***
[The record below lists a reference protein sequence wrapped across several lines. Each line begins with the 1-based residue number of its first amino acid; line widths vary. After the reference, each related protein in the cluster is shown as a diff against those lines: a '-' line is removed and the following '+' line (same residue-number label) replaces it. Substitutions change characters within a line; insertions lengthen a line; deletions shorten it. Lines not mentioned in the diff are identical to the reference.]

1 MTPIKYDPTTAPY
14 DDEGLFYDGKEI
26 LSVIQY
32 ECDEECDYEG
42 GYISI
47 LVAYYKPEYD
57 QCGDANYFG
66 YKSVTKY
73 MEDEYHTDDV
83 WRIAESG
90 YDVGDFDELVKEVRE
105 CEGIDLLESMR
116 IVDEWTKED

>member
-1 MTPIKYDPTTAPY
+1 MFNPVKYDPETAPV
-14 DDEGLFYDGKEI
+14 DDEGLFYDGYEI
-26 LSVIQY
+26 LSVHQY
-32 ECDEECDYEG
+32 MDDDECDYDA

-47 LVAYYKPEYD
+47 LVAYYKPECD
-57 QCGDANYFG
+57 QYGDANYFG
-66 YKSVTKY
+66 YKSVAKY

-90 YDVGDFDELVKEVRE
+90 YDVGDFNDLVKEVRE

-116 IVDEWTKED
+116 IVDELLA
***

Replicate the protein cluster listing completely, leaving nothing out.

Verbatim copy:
[The record below lists a reference protein sequence wrapped across several lines. Each line begins with the 1-based residue number of its first amino acid; line widths vary. After the reference, each related protein in the cluster is shown as a diff against those lines: a '-' line is removed and the following '+' line (same residue-number label) replaces it. Substitutions change characters within a line; insertions lengthen a line; deletions shorten it. Lines not mentioned in the diff are identical to the reference.]

1 MTPIKYDPTTAPY
14 DDEGLFYDGKEI
26 LSVIQY
32 ECDEECDYEG
42 GYISI
47 LVAYYKPEYD
57 QCGDANYFG
66 YKSVTKY
73 MEDEYHTDDV
83 WRIAESG
90 YDVGDFDELVKEVRE
105 CEGIDLLESMR
116 IVDEWTKED

>member
-1 MTPIKYDPTTAPY
+1 MFNPVKYDPETAPV
-14 DDEGLFYDGKEI
+14 DDEGLFYDGYEI
-26 LSVIQY
+26 LSVHQY
-32 ECDEECDYEG
+32 MDDDECDYDA

-47 LVAYYKPEYD
+47 LVAYYKPECD
-57 QCGDANYFG
+57 QYGDANYFG
-66 YKSVTKY
+66 YKSVAKY

-90 YDVGDFDELVKEVRE
+90 YDVGDFNDLVKEVRE

-116 IVDEWTKED
+116 IVDELLA